We settled into our room and rested up a bit. We decided to eat at the hotel tonight and be more adventurous with what’s around tomorrow. The restaurant prices were about double the price of street restaurants but it was still very reasonable by western standards. We shared a vermicelli bowl with grilled beef (140k VND = $8.20 CAD) and an order of spring rolls ($7.30 CAD). When the food came it was so nicely presented compared to the street food we’ve been eating. Our bill came to $16 USD for our food, two fruit smoothies, and a coke. So it won’t be a horrible option to eat here more than once.
Looking forward to spending time here and relaxing. Hopefully we get a bit of sun!
Today we were flying to Luang Prabang, Laos at 6:50pm, so we had a pretty full day in Hanoi before we had to go to the airport. We had a leisurely and large breakfast upstairs. I ordered Vietnamese fried rice and it was a lot larger than I expected, so that was basically our early lunch.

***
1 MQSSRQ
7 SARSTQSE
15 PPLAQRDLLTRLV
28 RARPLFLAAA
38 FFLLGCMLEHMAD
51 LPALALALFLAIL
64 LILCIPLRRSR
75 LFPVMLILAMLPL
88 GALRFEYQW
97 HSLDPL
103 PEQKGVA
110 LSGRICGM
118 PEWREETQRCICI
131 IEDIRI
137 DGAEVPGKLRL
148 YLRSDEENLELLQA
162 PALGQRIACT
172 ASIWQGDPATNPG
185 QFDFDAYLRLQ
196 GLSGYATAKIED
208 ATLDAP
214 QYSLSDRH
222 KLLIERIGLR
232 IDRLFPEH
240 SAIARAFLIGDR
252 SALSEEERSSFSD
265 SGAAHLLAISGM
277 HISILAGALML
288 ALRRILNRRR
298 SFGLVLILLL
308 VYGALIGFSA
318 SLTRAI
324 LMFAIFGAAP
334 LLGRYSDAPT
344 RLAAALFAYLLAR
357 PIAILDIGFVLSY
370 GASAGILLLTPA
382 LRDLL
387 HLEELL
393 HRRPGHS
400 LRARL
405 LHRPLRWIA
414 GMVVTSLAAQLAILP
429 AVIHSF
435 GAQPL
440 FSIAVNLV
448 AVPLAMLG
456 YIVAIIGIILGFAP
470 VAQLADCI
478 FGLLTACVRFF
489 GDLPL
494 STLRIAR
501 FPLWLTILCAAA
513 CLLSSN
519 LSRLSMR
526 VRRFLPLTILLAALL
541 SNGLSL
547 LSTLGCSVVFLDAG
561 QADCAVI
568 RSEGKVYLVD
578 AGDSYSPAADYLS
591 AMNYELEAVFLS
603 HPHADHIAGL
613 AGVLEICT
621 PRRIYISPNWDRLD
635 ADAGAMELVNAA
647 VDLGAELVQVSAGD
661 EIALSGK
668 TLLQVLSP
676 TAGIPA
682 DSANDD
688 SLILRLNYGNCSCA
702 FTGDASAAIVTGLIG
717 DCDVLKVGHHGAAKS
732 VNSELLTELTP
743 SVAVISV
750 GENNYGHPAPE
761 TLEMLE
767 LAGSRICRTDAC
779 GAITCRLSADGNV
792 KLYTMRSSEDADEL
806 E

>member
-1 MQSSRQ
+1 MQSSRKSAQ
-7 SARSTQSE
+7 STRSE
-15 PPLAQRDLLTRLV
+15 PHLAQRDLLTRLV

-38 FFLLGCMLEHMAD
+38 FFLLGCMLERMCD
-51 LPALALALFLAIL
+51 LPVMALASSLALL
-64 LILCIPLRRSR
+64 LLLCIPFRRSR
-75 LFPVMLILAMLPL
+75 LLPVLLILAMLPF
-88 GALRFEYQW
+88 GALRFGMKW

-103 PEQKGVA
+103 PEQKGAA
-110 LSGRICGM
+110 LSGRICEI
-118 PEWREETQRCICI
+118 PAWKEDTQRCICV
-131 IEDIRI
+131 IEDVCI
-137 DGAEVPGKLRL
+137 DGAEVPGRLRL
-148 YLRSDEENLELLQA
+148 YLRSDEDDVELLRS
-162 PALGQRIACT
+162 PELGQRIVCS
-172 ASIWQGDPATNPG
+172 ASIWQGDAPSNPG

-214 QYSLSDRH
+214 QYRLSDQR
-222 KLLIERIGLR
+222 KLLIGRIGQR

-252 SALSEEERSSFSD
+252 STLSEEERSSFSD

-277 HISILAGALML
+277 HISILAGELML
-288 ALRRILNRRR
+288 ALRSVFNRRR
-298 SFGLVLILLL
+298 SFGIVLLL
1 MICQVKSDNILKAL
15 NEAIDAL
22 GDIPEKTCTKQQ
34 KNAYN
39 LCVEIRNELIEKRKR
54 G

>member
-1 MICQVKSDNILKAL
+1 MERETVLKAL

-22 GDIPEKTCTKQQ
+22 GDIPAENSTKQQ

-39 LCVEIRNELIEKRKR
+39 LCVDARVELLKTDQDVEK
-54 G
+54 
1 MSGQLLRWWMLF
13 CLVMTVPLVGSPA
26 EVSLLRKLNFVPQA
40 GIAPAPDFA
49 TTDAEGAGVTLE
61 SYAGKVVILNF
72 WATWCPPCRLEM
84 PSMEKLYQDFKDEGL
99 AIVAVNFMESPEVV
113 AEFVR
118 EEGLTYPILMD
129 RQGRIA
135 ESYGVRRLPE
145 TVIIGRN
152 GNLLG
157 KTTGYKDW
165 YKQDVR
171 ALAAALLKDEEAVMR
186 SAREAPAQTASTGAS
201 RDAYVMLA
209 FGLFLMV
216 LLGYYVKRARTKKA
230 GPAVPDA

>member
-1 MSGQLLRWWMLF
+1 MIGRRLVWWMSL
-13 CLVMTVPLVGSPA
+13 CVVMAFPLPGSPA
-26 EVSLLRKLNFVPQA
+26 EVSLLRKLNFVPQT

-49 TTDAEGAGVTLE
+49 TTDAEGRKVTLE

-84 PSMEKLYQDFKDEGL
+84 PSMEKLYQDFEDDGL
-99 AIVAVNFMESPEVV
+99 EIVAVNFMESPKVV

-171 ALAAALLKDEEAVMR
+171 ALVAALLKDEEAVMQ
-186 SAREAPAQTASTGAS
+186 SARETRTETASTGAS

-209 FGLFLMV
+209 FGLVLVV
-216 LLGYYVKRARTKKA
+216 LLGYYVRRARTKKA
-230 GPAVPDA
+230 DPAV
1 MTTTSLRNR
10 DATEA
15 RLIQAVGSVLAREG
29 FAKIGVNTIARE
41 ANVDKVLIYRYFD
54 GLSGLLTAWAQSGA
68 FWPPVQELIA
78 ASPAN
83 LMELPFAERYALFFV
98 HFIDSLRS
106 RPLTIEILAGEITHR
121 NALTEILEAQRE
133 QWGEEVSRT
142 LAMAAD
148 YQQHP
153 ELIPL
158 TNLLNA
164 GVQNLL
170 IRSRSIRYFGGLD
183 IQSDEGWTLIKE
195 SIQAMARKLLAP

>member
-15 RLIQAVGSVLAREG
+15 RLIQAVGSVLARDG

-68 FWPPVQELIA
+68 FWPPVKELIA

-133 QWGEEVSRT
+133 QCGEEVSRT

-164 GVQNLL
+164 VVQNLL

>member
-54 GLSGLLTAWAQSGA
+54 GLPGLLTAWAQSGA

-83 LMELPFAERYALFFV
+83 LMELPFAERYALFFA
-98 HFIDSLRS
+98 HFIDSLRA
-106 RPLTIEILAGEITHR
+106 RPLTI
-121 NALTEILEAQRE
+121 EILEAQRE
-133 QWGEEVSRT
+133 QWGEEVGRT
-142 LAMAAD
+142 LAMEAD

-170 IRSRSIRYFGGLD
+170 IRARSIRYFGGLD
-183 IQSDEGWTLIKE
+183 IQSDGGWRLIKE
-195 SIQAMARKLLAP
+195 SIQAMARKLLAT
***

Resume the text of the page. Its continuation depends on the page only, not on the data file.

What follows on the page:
After breakfast we went back to our room and started to book flights and some hotels for our last 3 weeks on the road. We’ll be going to Vientiane, Phnom Penh, Siem Reap, Kuala Lumpur, Penang, and Phu Quoc before making our way back to Saigon (then home!). We’ve booked all our flights until KL, we’ll do the rest in the next couple of days.
Since we didn’t have to leave for the airport until later in the afternoon, we asked for a late check out and we didn’t head out into town until 1pm. I think if we asked for even later they probably would’ve given it to us. The staff at the hotel was really accommodating!
We finally checked out and headed out for lunch. We hadn’t eaten any food in Hanoi that we really wanted to have again, so it made deciding what to eat for lunch a bit challenging. Tim is always down for eating more banh mi so we decided to try to find a new place.
We walked through the old town and close to Hoan Kiem lake to see what we could find. We found a Banh Mi shop called, Banh Mi Pho Cho. It looked promising. We ordered two sandwiches and took a seat. I ordered a roasted pork sandwich and Tim had the classic deli meats and pate banh mi. Both our sandwiches were pretty mediocre. I can see now why Banh Mi 25 is supposedly the best banh mi in Hanoi, there isn’t that much competition for good banh mi in Hanoi’s old town.